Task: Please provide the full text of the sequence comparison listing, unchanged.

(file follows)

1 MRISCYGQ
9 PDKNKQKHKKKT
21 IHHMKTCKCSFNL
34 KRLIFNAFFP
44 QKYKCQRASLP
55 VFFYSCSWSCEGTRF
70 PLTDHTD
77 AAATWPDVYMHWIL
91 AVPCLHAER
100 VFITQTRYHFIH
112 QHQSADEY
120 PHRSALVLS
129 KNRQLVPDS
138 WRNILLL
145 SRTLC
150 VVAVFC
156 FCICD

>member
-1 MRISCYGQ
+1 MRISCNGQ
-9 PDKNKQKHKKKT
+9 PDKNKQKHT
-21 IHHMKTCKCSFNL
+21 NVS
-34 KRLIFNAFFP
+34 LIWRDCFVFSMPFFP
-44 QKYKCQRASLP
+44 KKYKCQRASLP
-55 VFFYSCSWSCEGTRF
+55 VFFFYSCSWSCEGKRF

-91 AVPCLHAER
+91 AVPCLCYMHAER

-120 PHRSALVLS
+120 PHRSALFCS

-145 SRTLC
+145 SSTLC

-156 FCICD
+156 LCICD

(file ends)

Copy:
1 MRISCYGQ
9 PDKNKQKHKKKT
21 IHHMKTCKCSFNL
34 KRLIFNAFFP
44 QKYKCQRASLP
55 VFFYSCSWSCEGTRF
70 PLTDHTD
77 AAATWPDVYMHWIL
91 AVPCLHAER
100 VFITQTRYHFIH
112 QHQSADEY
120 PHRSALVLS
129 KNRQLVPDS
138 WRNILLL
145 SRTLC
150 VVAVFC
156 FCICD

>member
-1 MRISCYGQ
+1 MRISCNGQ
-9 PDKNKQKHKKKT
+9 PDKNKQKHT
-21 IHHMKTCKCSFNL
+21 NVS
-34 KRLIFNAFFP
+34 LIWRDCFVFSMPFFP
-44 QKYKCQRASLP
+44 KKYKCQRASLP
-55 VFFYSCSWSCEGTRF
+55 VFFFYSCSWSCEGKRF

-91 AVPCLHAER
+91 AVPCLCYMHAER

-120 PHRSALVLS
+120 PHRSALFCS

-145 SRTLC
+145 SSTLC

-156 FCICD
+156 LCICD